If You’re The Girl That Other Girls Hate, It Means You’re Hot As Fuck

Christian Acosta

When I was seven years old, Alyssa told our teacher I was bullying her and I should be punished. I was confused. All I remembered saying was, “No, I don’t want to play that game,” when she approached me during recess with some lame request to feign princesses locked away in a castle.

The teacher took us aside for a mediation. We told our sides. Mine, the truth. Hers, that I was mean and deserved immediate punishment. I couldn’t understand what exactly was mean. The truth? That I didn’t want to play her game? That I wasn’t into princesses and fictitious games about being a damsel? Alyssa sought me out. I wasn’t asking to be involved in it.

We couldn’t get to a place of compromise, so I just apologized. It was easier that way. She hungrily accepted my ‘sorry’ and I learned how to appease girls who didn’t like me.

I’d just say sorry. Even when I wasn’t sure what I was sorry about.

And so this carried. I apologized when girls were mad at me, rarely for reasons I understood.

Sometimes it was about my interactions. They didn’t like the way I carried myself or the way I interacted with the opposite sex. Slut was a nickname I earned as a virgin. Wasn’t sure what to make of it.

I dressed how I found comfortable. I was friends with lots of boys and never found discomfort in approaching them. This made me a target to other girls. This made me different, otherly, a threat.

Truth be told, I wasn’t doing anything. I was just being myself. I was making friends and talking to people and couldn’t help that my ass and tits had grown exponentially. Still, I was at fault.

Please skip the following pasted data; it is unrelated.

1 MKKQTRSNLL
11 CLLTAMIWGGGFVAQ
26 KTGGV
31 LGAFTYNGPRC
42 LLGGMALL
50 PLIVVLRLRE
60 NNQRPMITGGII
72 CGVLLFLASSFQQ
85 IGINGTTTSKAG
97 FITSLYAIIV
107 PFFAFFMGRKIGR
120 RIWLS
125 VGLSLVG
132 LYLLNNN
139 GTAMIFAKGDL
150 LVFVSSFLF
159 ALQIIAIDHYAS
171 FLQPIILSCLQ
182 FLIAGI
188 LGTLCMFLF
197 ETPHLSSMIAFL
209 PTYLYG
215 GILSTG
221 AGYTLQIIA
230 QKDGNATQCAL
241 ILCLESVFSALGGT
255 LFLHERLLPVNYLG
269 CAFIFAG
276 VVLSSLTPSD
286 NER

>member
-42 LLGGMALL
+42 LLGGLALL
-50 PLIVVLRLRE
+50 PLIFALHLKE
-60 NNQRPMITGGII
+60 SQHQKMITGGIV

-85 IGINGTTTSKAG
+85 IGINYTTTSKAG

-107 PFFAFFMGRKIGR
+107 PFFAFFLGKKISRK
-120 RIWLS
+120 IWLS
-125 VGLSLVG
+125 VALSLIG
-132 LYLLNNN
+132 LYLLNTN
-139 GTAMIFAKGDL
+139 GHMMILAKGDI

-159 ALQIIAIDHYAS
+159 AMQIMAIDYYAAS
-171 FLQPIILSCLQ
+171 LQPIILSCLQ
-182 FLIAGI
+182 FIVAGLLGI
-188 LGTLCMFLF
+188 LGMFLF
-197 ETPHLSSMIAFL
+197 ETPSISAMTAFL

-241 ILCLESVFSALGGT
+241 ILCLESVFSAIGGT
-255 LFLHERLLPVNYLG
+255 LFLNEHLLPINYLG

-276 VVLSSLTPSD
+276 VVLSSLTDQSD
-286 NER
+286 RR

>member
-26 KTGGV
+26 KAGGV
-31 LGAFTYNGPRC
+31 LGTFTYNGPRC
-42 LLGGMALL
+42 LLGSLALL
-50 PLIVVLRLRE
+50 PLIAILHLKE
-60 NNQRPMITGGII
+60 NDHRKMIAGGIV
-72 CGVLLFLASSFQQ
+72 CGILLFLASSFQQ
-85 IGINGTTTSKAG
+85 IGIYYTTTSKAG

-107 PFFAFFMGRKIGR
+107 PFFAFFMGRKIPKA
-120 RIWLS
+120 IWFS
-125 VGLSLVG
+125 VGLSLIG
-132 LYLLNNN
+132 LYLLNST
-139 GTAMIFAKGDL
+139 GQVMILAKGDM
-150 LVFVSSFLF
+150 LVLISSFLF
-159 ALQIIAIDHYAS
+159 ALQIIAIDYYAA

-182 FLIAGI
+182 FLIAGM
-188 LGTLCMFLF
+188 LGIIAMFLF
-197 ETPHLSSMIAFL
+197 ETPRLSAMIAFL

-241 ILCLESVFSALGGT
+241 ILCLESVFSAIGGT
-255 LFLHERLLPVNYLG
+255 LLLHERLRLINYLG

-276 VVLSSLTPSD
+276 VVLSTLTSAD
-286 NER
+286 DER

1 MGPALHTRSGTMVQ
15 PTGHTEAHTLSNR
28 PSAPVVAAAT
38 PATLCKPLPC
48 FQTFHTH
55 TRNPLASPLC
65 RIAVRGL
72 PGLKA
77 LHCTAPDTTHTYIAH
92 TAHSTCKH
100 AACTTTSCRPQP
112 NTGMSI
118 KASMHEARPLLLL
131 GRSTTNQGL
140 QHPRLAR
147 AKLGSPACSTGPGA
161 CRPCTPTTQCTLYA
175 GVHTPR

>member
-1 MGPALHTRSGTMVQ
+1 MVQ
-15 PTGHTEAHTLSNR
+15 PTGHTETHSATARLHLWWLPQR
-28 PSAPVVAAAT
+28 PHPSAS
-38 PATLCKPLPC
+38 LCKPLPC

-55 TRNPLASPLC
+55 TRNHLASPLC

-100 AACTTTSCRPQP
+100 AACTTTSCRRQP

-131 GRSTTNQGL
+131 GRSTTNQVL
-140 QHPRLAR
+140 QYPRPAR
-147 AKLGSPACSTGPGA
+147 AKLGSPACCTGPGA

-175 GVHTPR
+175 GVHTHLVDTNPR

Girls didn’t like me just because I was…me.

And the thing is, that kind of feeling, that alienation stays with you. I began to think I wasn’t welcome with girls. I felt I had no other option but to stay buddies with boys. They never made me feel bad for liking what I liked or talking how I talked. They were just my friends. Sometimes gross, sometimes idiotic, but they were my friends. I felt safe with them. Safe to be myself.

I have fought this feeling my entire life.

I fear I’m something women do not want. That they will find issues in my appearance or attitude or lifestyle. Even the close girlfriends I’ve gained, I have moments of wondering if it’s some high school prank despite high school being over for a long time.

I never understood what I did wrong and it’s taken me this long to realize that’s because I didn’t do anything wrong.

Often, when girls blindly hate other girls, jealousies are involved. An insecurity is being called upon. They see someone represent something they wish they could.

I spent so much of my youth desperate for female friendship. I wanted to be accepted and liked. I wanted to be normal.

But I’m not normal.

I’m loud and opinionated and not afraid to try something ridiculous. I want to wear the weird shit. I want to be a spectacle. I don’t shy away from eyes on me.

That’s taken a long time though. It’s taken a long time to recognize who I am and that others not taking the time to get to know me is their loss, not mine.

Judging a book by its cover is easy. Opening the book, even if it intimidates you, that takes guts. And that’s often when you discover the best read of your life. Thought Catalog Logo Mark

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